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4 Nov 2017

Issue 100, March 2008

Huntington's Disease
Changes to memory, concentration, and thinking:

Information for patients and their carers

Dr Donna Sponner, Clinical Neuropsychologist, Royal Brisbane Women's Hospital

Huntington's Disease is characterised by changes in movement, personality and behaviour, and cognitive functioning. This article is primarily concerned with changes in this latter area. "Cognitive functioning" refers to a person's ability to think, reason, maintain concentration and remember information. Patients with Huntington's Disease commonly encounter difficulties such as:

  • Problems taking in information quickly
  • Difficulty learning new information and remembering information
  • Reduced ability to solve problems
  • Difficulty concentrating and dividing attention
  • Problems holding more than one piece of information in mind at a time
  • Problems organising thoughts and ideas
  • Reduced ability to plan ahead and keep track during completion of various activities

Cognitive changes may be the symptoms first noticed in Huntington's Disease, or they may not appear until after the movement and behaviour changes become obvious. In most cases, the changes are mild in the initial stages and become more noticeable as the disease progresses.

There are a number of strategies that can be used to help minimise the effects of the cognitive changes, particularly in the early to middle stages of the disease. Some of these strategies may require the help of the patient's loved ones and/or carer. For example, the patients may benefit from being prompted to use specific strategies, particularly when first attempting to incorporate them into daily life. Some strategies which may be of assistance are listed below:

Strategies to assist MEMORY:
  • Writing information down is a very useful way of remembering important events and appointments (e.g. family birthdays, trips away, doctor's visits). Use of a wall calendar placed in an obvious place (e.g. refrigerator door) is recommended. It is important to write down the event or occasion on the calendar as soon as you hear of it. If movement problems make use of pen difficult, ask a family member/carer to write it down. Look at the calendar each morning so that you can plan ahead for upcoming events. Carers may initially have to prompt the patient to check the calendar daily and cue the patient to write the information down.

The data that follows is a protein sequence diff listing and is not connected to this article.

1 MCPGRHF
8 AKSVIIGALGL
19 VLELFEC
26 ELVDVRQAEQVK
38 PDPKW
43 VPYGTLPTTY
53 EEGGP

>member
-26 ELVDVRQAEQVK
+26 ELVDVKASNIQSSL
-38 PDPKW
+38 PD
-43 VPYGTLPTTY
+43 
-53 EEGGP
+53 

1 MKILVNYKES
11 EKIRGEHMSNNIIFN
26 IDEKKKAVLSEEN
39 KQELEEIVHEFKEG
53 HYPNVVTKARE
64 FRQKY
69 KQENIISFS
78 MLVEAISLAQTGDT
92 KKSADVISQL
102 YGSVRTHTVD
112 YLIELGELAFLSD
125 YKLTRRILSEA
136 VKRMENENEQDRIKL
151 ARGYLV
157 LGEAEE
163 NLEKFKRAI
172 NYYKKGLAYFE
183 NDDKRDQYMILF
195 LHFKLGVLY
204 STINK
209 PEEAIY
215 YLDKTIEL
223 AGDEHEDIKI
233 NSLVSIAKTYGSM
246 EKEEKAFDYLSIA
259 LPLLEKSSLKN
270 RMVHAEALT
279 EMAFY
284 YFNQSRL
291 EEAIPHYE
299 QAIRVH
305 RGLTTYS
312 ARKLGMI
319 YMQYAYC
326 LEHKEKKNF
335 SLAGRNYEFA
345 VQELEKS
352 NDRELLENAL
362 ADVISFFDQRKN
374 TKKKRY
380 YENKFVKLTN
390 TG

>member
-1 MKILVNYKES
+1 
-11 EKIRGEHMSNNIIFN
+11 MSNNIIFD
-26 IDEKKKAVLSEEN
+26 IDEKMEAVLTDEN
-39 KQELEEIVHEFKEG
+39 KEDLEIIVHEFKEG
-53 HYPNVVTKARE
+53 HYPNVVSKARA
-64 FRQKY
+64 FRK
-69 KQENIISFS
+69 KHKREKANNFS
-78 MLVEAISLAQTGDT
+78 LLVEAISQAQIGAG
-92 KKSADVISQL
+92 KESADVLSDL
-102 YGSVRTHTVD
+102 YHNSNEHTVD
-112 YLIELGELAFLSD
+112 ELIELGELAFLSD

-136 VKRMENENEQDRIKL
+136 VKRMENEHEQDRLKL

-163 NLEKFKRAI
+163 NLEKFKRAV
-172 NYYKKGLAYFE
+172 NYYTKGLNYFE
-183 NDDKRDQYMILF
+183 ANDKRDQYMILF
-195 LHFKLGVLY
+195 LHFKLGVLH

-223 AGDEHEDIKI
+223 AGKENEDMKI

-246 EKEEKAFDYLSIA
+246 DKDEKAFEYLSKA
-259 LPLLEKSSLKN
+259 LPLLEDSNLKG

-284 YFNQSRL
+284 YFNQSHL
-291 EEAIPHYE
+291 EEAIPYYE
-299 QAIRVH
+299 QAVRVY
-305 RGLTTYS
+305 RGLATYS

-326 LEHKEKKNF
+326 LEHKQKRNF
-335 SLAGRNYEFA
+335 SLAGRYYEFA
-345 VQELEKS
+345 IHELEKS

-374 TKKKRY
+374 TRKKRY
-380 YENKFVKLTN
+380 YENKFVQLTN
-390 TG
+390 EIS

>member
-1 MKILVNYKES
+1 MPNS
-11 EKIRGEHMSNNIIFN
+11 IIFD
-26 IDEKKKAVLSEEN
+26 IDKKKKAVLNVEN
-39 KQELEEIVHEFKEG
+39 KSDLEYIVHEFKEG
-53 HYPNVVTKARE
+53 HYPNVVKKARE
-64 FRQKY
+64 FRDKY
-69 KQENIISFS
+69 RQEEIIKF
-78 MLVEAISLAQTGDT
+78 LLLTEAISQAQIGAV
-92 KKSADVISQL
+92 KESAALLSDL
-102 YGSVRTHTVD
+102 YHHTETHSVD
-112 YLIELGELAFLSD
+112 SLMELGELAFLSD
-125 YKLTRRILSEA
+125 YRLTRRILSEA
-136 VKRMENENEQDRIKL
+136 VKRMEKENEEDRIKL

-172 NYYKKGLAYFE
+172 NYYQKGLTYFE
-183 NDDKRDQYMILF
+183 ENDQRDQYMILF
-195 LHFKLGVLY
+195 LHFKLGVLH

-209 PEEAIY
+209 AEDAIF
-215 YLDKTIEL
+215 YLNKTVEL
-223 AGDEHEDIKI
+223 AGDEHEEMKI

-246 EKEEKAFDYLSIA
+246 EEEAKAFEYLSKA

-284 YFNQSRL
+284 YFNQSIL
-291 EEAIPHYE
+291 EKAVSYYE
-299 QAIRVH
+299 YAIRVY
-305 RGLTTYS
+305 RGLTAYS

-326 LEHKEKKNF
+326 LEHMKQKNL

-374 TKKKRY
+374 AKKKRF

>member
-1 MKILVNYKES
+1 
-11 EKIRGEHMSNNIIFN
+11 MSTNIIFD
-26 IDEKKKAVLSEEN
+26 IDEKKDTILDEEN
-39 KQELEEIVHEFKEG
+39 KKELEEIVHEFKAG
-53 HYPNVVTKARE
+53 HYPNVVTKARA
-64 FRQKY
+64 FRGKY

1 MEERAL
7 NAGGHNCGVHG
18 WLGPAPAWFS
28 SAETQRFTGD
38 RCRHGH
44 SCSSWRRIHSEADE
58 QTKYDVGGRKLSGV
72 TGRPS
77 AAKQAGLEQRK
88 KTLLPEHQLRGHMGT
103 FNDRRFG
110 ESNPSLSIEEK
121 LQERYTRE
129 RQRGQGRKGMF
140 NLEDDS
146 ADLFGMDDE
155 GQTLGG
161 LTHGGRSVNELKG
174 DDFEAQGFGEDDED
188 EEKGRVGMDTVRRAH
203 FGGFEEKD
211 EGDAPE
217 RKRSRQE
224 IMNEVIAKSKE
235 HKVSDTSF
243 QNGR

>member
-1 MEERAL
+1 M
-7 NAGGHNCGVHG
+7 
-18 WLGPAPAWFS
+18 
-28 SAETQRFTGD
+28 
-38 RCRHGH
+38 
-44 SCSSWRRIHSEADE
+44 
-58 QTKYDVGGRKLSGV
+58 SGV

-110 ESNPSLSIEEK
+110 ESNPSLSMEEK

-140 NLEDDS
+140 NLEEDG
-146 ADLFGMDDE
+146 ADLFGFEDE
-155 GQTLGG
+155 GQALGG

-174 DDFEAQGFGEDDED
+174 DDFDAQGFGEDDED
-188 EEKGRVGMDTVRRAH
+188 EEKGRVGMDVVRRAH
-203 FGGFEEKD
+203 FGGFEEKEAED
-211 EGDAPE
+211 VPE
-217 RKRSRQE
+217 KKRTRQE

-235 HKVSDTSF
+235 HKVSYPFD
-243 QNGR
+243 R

• Make a list of your daily activities and place this in an obvious place (e.g. next to the wall calendar). This should list the routine tasks that you do on an everyday basis (e.g. taking medication, watering the garden, feeding pets).


  • Label cabinets and drawers (e.g. in the kitchen, bathroom, and bedroom) to make it easier to locate items and lessen the pressure to remember where things are kept.


  • Set aside a specific "spot" in the house to place important items such as glasses and keys. Be sure to always place these items in this spot so that they can easily be found when required.
Strategies to assist CONCENTRATION:
  • Limit background noise when trying to concentrate on a task. For example, turning off the TV when holding a conversation may help you to focus on what the person is saying.


  • Ask others to get your complete attention before they tell you something important.


  • Give yourself longer to take in new information - ask the person to repeat what they have said if necessary.


  • Try and complete a task in full before you start another task so that you do not feel overwhelmed or distracted by keeping track of more than one thing at a time.


  • Make sure you have frequent rest breaks on a busy day so that your concentration is not affected by tiredness and fatigue.
Strategies to assist PLANNING and ORGANISAT1ON:
  • Make a list of the jobs you need to do each day and number them in order of priority. Cross each job off the list as you complete it.


  • Before starting an activity, stop and think what you are likely to need to complete the activity. For example, if cooking, get out all the ingredients and cooking equipment before you start. It may also help to write down (or ask a carer to write down) all the steps involved in the correct order.


  • Ask family/carers to break down complex tasks into simple steps.


  • Keep checklists of what to do and in what order for various tasks (e.g. using a video/DVD player, using the internet). Ask others for help with preparing these checklists, if required.


  • Work through problems with people you trust. Write down the problem, discuss it with family members or carers and write down the alternative solutions as they mention them. You may wish to ask one of them to write it down instead.


  • Be prepared for your family and/or carers to prompt you to start different activities.


  • Try and keep the areas you use at home tidy and free of clutter. This will help you feel more organised and better able to complete tasks without distraction.

Most importantly, be patient with yourself. There may be times when you feel frustrated and feel as though you have a "short fuse". When this happens, be sure to:

  • Take some "time out" before you get back into doing an activity.
  • Ask your carers and loved ones for help if required.
  • Include activities in your day that you find enjoyable in order to reduce stress and frustration.

Acknowledgement: Newsletter - AHDA (QLD) Inc


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